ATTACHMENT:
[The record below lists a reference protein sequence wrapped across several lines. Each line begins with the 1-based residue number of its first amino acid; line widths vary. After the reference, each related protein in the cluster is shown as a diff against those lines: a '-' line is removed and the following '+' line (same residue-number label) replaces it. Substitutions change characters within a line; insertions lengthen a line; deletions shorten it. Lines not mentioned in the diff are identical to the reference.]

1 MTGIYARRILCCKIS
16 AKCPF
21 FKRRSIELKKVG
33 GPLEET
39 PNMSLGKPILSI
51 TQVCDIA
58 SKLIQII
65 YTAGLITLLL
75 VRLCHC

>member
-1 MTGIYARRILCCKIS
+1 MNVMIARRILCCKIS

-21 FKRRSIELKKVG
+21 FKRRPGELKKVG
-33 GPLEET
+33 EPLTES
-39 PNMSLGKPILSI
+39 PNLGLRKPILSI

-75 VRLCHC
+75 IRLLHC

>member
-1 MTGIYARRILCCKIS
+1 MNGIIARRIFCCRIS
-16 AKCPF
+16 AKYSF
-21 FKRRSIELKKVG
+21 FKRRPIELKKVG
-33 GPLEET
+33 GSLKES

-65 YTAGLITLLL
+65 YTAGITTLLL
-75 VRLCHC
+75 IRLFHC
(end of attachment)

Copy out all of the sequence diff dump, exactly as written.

[The record below lists a reference protein sequence wrapped across several lines. Each line begins with the 1-based residue number of its first amino acid; line widths vary. After the reference, each related protein in the cluster is shown as a diff against those lines: a '-' line is removed and the following '+' line (same residue-number label) replaces it. Substitutions change characters within a line; insertions lengthen a line; deletions shorten it. Lines not mentioned in the diff are identical to the reference.]

1 MTGIYARRILCCKIS
16 AKCPF
21 FKRRSIELKKVG
33 GPLEET
39 PNMSLGKPILSI
51 TQVCDIA
58 SKLIQII
65 YTAGLITLLL
75 VRLCHC

>member
-1 MTGIYARRILCCKIS
+1 MNVMIARRILCCKIS

-21 FKRRSIELKKVG
+21 FKRRPGELKKVG
-33 GPLEET
+33 EPLTES
-39 PNMSLGKPILSI
+39 PNLGLRKPILSI

-75 VRLCHC
+75 IRLLHC

>member
-1 MTGIYARRILCCKIS
+1 MNGIIARRIFCCRIS
-16 AKCPF
+16 AKYSF
-21 FKRRSIELKKVG
+21 FKRRPIELKKVG
-33 GPLEET
+33 GSLKES

-65 YTAGLITLLL
+65 YTAGITTLLL
-75 VRLCHC
+75 IRLFHC